NoTLSv1_1 When true, and if available on the platform, the TLSv1.1 protocol is disabled.
NoTLSv1_2 When true, and if available on the platform, the TLSv1.2 protocol is disabled.

Enabling or Disabling the SSLv3 Protocol

Operations Manager communicates with UNIX and Linux agents over HTTPS, using either TLS or SSL encryption. The SSL handshaking process negotiates the strongest encryption that is mutually available on the agent and the management server. You may wish to prohibit SSLv3 so that an agent that cannot negotiate TLS encryption does not fall back to SSLv3.

For System Center – Operations Manager, omiserver.conf is located at: /etc/opt/omi/conf/omiserver.conf

To disable SSLv3

Modify omiserver.conf, set the NoSSLv3 line to be: NoSSLv3=true

To enable SSLv3

Modify omiserver.conf, set the NoSSLv3 line to be: NoSSLv3=false

Note

The following update is applicable for Operations Manager 2019 UR3 and later.

Cipher Suite Support Matrix

Distro Kernel                                                OpenSSL Version Highest Supported Cipher Suite/Preferred Cipher Suite Cipher Index
Red Hat Enterprise Linux Server 7.5 (Maipo) Linux 3.10.0-862.el7.x86_64 OpenSSL 1.0.2k-fips (26 Jan 2017) TLS_RSA_WITH_AES_256_GCM_SHA384 { 0x00, 0x9D }
Red Hat Enterprise Linux 8.3 (Ootpa) Linux 4.18.0-240.el8.x86_64 OpenSSL 1.1.1g FIPS (21 Apr 2020) TLS_ECDHE_RSA_WITH_AES_256_GCM_SHA384 { 0xC0, 0x30 }
Oracle Linux Server release 6.10 Linux4.1.12-124.16.4.el6uek.x86_64 OpenSSL 1.0.1e-fips (11 Feb 2013) TLS_RSA_WITH_AES_256_GCM_SHA384 { 0x00, 0x9D }
Oracle Linux Server 7.9 Linux 5.4.17-2011.6.2.el7uek.x86_64 OpenSSL 1.0.2k-fips (26 Jan 2017) TLS_RSA_WITH_AES_256_GCM_SHA384 { 0x00, 0x9D }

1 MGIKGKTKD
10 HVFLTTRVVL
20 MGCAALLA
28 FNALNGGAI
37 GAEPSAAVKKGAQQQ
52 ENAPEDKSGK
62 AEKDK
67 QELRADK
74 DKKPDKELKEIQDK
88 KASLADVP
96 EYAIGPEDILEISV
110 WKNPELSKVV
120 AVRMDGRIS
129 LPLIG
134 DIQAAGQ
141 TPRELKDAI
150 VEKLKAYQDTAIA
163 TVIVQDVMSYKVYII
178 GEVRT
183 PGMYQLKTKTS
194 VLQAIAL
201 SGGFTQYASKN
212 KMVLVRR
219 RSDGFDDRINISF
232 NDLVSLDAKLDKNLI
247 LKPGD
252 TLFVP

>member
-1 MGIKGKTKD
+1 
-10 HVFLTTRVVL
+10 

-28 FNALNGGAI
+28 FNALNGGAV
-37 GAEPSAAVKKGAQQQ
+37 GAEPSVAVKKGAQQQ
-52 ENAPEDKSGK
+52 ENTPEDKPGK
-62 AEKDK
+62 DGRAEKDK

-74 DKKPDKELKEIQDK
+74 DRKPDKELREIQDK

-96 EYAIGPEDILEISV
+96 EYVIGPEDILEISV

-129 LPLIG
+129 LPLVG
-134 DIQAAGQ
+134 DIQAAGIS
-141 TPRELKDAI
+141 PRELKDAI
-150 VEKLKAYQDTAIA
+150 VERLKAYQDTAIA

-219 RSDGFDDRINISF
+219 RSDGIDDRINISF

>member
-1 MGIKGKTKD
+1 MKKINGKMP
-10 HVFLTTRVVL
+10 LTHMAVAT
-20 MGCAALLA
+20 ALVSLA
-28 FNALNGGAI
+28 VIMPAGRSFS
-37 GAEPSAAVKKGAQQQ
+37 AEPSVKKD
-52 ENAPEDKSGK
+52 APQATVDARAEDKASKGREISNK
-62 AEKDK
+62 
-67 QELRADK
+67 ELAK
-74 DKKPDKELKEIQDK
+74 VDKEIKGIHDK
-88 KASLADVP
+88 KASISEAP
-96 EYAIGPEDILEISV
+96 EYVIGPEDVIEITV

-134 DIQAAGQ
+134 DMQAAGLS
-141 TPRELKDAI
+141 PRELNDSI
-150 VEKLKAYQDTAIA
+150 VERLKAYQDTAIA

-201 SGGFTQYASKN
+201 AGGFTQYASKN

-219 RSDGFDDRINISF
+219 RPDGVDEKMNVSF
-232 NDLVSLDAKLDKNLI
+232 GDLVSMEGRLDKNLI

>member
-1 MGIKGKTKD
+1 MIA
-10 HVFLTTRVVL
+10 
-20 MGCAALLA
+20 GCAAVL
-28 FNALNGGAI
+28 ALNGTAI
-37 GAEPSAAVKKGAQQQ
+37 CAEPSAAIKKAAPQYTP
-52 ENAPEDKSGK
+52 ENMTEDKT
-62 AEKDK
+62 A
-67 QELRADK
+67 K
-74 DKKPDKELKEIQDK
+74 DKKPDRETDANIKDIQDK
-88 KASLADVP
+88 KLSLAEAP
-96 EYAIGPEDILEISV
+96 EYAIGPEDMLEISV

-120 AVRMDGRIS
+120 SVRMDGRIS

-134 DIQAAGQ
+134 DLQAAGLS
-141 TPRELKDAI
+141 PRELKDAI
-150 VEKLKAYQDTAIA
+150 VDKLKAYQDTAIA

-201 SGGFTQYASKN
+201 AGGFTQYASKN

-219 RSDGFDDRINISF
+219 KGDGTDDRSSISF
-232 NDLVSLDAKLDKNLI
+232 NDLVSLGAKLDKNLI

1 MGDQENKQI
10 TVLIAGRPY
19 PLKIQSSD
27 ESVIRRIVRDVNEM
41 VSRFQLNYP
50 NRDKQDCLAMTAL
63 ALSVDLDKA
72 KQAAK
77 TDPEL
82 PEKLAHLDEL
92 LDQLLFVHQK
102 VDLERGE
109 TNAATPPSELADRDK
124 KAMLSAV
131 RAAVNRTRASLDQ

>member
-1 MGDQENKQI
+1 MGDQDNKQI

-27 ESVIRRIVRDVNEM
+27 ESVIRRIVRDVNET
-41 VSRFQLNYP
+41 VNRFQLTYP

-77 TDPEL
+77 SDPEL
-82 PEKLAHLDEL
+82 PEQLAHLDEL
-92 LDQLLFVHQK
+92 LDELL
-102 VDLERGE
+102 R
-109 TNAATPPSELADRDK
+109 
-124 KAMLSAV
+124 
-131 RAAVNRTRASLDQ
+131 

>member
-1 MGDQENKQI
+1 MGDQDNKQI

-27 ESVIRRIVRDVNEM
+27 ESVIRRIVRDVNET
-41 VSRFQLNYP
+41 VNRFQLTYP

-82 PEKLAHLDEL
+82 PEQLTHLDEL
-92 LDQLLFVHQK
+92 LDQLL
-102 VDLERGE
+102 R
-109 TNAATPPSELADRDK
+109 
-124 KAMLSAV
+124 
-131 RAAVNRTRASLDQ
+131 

Oracle Linux Server 8.3 Linux 5.4.17-2011.7.4.el8uek.x86_64 OpenSSL 1.1.1g FIPS (21 Apr 2020) TLS_ECDHE_RSA_WITH_AES_256_GCM_SHA384 { 0xC0, 0x30 }
CentOS Linux 8 (Core) Linux 4.18.0-193.el8.x86_64 OpenSSL 1.1.1c FIPS (28 May 2019) TLS_ECDHE_RSA_WITH_AES_256_GCM_SHA384 { 0xC0, 0x30 }
Ubuntu 16.04.5 LTS Linux 4.4.0-131-generic OpenSSL 1.0.2g (1 Mar 2016) TLS_RSA_WITH_AES_256_GCM_SHA384 { 0x00, 0x9D }
Ubuntu 18.10 Linux 4.18.0-25-generic OpenSSL 1.1.1 (11 Sep 2018) TLS_ECDHE_RSA_WITH_AES_256_GCM_SHA384 { 0xC0, 0x30 }
Ubuntu 20.04 LTS Linux 5.4.0-52-generic OpenSSL 1.1.1f (31 Mar 2020) TLS_ECDHE_RSA_WITH_AES_256_GCM_SHA384 { 0xC0, 0x30 }
SUSE Linux Enterprise Server 12 SP5 Linux 4.12.14-120-default OpenSSL 1.0.2p-fips (14 Aug 2018) TLS_RSA_WITH_AES_256_GCM_SHA384 { 0x00, 0x9D }
Debian GNU/Linux 10 (buster) Linux 4.19.0-13-amd64 OpenSSL 1.1.1d (10 Sep 2019) TLS_ECDHE_RSA_WITH_AES_256_GCM_SHA384 { 0xC0, 0x30 }

Ciphers, MAC algorithms, and key exchange algorithms

In System Center Operations Manager 2016 and later, the below ciphers, MAC algorithms, and key exchange algorithms are presented by the System Center Operations Manager SSH module.

Ciphers offered by SCOM SSH module:

  • aes256-ctr
  • aes256-cbc
  • aes192-ctr
  • aes192-cbc
  • aes128-ctr
  • aes128-cbc
  • 3des-ctr
  • 3des-cbc

MAC algorithms offered by SCOM SSH module:

  • hmac-sha10
  • hmac-sha1-96
  • hmac-sha2-256

Key Exchange algorithms offered by SCOM SSH module:

  • diffie-hellman-group-exchange-sha256
  • diffie-hellman-group-exchange-sha1
  • diffie-hellman-group14-sha1
  • diffie-hellman-group14-sha256
  • diffie-hellman-group1-sha1
  • ecdh-sha2-nistp256
  • ecdh-sha2-nistp384
  • ecdh-sha2-nistp521

Disabled SSL renegotiations in Linux agent

For the Linux agent, SSL renegotiations are disabled.

SSL renegotiations might cause vulnerability in SCOM-Linux agent which might make it easier for the remote attackers to cause a denial of service by performing many renegotiations within a single connection.

Linux agent uses opensource OpenSSL for SSL purposes.

The following versions are supported for renegotiation only:

  • OpenSSL <= 1.0.2
  • OpenSSL >= 1.1.0h

For OpenSSL versions 1.10 - 1.1.0g, you cannot disable renegotiation because OpenSSL does not support renegotiation.

Next steps